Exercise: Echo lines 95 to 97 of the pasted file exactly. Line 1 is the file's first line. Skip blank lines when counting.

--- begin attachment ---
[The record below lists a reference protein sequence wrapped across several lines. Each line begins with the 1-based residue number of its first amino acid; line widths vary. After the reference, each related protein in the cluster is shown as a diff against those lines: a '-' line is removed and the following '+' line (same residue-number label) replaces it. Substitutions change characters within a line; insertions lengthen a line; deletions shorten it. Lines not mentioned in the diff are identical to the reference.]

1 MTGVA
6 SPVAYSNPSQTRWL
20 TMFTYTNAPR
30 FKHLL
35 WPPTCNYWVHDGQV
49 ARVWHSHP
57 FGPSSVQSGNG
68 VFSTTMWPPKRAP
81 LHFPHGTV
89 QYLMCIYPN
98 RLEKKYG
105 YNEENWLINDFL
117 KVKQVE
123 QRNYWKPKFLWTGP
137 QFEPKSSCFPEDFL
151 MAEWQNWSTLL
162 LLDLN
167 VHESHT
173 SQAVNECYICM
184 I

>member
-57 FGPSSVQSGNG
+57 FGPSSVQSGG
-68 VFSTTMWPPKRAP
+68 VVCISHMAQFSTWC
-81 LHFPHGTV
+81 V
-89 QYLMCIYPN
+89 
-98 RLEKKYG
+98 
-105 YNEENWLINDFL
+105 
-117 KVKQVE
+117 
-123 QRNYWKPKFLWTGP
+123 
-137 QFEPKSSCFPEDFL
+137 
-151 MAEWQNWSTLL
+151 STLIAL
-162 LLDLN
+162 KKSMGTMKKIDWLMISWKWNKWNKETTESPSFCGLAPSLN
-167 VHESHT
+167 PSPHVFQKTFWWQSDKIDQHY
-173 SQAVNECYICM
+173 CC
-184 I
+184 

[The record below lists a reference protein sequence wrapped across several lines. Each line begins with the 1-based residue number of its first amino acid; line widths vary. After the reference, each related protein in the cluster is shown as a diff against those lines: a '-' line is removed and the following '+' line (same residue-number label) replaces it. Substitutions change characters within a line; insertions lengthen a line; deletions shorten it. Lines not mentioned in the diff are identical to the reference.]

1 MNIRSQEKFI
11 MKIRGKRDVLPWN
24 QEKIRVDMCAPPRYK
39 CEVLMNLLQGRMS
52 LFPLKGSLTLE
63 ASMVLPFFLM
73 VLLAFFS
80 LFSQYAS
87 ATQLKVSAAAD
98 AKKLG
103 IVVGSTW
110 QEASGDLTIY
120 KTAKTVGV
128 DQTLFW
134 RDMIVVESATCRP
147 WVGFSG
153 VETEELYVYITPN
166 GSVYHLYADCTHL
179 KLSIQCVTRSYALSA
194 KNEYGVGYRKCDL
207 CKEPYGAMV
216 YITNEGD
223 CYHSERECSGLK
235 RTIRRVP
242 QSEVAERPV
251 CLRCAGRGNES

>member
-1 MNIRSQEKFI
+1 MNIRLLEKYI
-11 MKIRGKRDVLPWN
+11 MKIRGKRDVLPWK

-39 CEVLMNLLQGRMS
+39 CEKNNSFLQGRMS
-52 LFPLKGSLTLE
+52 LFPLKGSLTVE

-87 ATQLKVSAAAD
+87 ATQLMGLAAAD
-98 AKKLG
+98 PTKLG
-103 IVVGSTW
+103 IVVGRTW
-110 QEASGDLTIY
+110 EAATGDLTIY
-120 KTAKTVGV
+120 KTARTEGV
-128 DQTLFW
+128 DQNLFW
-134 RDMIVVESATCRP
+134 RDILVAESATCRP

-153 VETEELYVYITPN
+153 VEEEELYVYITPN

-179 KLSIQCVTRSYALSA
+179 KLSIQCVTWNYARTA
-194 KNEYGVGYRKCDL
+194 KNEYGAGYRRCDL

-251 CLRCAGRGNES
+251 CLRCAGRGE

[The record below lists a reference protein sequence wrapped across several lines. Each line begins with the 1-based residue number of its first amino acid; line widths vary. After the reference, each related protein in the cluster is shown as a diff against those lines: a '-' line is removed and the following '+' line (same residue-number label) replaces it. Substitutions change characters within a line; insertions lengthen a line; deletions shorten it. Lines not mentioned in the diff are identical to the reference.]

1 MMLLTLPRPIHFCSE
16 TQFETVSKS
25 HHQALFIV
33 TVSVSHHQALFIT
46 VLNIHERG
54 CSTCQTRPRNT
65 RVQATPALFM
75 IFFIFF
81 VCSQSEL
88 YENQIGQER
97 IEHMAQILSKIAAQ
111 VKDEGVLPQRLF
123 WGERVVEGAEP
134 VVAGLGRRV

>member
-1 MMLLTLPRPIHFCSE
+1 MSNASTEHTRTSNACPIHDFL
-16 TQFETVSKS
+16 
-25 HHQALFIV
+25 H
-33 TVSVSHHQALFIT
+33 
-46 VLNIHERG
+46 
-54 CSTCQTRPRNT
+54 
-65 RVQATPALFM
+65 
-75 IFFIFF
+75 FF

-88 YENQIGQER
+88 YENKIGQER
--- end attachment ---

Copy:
-120 KTAKTVGV
+120 KTARTEGV
-128 DQTLFW